And God gave us hearts to break, as well.  It’s called compassion.  Our hearts break when we really let our eyes see our own brokenness and sin, and the injustice in this world.  Our hearts break when death seems to win the day.  The pain we feel motivates us to do something about it, so that we or someone else don’t have to go through that kind of pain again.
                Jesus loved a party, so I think it’s ok to go ahead and celebrate this Reformation Day.  There are certainly things to be proud of, and which do lead humanity in a good direction, namely peace and love.  Let these be the hallmarks of being a Lutheran rather than the Liturgy which Martin Luther fought against establishing because he was afraid people might think it was the only way to worship God, and rather than Lutefisk and Lefse which the rest of the world is baffled about, since our denomination is not one race or ethnicity.  Let love and grace be our hallmark.  Let Jesus’ heart be transplanted in us.
                And let us continue reforming.  I think we have operated under the myth that the church was reformed 500 years ago and we’ve arrived, however Jesus is offering new life each day.  Let’s be honest about where we are not matching God’s dream for us.  Wouldn’t it make sense to be in constant reformation, to have a process of evaluation and accountability so we quit making the same mistakes, of building deeper relationships so that we can be honest and forthright?  Wouldn’t it do us good to always be letting go of what is selfish and sinful—barriers for our neighbors to worship with us?  Wouldn’t it do us good to be dying each day with Christ to our own comfort and interests and rise again to new life to serve our neighbor in love?  Jesus modeled it for us, by dying and rising again.  We say we believe in death and resurrection, but do we live as if we believed it?  Are we willing to let go, to die with Christ so that he might raise us to new life, to that vision of the Peaceable Kingdom where love is at the center? Maybe it is time to act on our beliefs and let God reform us again and again and again.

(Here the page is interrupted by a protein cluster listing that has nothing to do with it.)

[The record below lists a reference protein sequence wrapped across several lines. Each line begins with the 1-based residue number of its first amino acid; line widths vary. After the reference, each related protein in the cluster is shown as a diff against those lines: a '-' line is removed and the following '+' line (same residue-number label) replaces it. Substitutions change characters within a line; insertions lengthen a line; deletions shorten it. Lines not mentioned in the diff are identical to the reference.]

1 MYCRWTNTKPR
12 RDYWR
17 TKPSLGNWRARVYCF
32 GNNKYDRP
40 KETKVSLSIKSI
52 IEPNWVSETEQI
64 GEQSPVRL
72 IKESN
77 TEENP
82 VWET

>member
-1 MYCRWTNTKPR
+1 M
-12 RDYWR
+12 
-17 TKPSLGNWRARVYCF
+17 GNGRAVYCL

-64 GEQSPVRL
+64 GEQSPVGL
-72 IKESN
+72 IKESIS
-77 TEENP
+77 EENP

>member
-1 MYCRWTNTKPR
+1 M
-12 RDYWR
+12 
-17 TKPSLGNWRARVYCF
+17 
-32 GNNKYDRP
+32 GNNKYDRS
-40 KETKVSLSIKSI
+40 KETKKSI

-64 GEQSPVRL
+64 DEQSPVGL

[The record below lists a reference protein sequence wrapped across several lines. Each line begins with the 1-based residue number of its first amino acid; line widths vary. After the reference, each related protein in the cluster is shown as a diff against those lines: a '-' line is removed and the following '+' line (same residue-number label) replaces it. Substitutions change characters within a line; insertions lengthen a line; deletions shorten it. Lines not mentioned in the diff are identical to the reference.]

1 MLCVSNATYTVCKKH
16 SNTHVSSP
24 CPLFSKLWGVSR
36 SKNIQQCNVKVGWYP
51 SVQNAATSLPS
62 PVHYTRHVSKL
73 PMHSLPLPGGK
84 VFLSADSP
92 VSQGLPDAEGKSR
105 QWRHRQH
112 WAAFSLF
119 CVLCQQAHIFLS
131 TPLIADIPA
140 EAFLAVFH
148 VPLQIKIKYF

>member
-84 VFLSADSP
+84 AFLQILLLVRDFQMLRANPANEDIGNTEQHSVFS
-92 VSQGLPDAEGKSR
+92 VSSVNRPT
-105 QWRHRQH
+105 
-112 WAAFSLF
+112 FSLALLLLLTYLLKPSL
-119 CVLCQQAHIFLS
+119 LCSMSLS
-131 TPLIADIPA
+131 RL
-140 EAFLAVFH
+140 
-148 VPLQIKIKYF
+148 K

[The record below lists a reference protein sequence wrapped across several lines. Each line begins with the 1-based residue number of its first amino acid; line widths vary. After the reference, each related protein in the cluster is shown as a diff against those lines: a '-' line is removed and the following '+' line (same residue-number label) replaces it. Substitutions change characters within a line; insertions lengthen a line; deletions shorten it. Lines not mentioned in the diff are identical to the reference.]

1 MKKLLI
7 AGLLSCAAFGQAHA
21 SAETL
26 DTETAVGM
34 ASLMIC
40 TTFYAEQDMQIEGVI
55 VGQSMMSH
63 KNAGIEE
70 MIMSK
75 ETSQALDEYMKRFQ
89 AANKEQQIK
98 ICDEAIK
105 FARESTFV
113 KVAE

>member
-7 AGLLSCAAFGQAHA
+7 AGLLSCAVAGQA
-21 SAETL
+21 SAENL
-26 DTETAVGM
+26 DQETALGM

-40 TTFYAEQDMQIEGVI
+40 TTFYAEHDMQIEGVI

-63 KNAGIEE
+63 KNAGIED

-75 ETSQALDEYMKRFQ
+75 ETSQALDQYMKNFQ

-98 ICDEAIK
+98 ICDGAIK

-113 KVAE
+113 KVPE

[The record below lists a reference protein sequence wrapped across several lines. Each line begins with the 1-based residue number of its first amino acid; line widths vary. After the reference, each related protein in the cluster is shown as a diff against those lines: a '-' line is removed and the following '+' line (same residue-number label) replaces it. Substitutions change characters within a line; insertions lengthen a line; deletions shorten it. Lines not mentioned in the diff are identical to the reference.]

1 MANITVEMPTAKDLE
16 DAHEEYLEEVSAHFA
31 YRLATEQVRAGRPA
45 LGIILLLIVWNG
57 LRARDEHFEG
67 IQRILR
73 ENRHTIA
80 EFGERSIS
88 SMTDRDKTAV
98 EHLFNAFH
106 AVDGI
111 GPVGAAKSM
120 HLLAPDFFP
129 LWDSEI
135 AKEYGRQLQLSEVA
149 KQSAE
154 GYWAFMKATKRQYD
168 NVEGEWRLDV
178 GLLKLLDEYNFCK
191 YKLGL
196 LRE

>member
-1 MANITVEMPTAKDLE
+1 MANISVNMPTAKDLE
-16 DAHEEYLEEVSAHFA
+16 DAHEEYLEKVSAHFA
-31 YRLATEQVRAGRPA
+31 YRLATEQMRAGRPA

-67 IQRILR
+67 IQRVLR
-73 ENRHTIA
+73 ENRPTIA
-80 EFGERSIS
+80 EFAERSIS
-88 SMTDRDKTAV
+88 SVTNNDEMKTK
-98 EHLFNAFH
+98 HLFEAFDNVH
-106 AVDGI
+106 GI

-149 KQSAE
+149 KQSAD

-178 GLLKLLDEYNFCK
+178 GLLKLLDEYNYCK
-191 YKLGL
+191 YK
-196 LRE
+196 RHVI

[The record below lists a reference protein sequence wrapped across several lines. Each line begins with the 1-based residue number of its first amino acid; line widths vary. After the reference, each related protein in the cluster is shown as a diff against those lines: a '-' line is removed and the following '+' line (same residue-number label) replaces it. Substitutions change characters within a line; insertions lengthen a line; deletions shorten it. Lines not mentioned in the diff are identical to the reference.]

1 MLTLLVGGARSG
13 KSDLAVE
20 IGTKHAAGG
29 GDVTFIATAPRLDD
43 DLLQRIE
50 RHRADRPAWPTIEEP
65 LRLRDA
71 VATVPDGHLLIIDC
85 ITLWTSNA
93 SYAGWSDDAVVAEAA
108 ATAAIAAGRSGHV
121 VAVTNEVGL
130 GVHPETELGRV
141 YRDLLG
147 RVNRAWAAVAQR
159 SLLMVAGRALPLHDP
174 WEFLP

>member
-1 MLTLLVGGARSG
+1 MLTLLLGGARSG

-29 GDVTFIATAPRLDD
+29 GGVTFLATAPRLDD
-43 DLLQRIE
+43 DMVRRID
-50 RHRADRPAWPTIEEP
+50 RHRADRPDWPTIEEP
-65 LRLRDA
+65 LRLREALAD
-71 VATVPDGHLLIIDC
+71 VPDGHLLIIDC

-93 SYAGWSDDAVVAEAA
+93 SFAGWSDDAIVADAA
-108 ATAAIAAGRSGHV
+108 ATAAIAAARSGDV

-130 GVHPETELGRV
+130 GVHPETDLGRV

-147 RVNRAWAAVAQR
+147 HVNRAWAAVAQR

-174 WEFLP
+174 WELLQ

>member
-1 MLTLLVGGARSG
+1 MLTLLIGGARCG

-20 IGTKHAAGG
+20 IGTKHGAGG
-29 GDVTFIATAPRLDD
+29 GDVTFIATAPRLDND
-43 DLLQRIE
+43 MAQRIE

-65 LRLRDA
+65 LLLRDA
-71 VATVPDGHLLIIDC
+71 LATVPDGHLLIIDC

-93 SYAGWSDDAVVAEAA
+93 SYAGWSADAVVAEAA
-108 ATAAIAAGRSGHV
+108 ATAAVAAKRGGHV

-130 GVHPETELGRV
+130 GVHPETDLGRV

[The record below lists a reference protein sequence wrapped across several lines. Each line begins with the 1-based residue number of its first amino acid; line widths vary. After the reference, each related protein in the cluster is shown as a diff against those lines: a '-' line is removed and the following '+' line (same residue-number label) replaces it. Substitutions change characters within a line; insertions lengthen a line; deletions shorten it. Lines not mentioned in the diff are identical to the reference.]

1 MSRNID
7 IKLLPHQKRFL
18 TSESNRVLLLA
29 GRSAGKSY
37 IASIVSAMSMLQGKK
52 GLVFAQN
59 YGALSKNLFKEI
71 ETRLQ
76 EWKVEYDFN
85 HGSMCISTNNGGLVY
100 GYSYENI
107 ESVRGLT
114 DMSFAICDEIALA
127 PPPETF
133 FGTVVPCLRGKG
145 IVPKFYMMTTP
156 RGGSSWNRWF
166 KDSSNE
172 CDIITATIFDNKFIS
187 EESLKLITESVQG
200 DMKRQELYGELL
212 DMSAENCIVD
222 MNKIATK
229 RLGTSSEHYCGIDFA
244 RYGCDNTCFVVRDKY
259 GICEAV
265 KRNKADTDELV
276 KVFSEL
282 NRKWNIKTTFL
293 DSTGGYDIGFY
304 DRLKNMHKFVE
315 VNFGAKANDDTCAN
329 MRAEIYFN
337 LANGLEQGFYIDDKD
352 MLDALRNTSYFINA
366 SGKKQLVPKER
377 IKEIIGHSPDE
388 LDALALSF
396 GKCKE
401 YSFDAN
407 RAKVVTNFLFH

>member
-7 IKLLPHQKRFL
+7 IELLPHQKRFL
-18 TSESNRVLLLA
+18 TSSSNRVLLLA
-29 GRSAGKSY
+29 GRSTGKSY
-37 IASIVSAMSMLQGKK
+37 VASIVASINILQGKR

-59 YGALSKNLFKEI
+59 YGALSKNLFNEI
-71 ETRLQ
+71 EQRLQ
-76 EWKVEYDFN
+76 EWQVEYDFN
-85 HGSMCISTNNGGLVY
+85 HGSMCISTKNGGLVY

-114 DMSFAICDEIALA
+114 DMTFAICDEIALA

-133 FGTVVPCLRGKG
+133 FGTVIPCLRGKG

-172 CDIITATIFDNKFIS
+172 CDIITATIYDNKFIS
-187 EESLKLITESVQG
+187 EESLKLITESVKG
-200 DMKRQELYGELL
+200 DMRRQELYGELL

That’s one exciting thing about these anniversaries—500 years since the Reformation began.  It is a chance to look back and give thanks for the Reformers and all who have come before, to evaluate where we’ve been and where we’re going.  It is a chance to listen to our hearts, the deepest longings within each of us and in our neighbors. It is a chance to dream again the dream of God and look with hope to where God is leading us.  It is a chance to remember who we have been and be honest about the good and bad of it.  And it is a chance to consider who we want to be and to let God shape us into what this world needs for the reforms that are yet to come.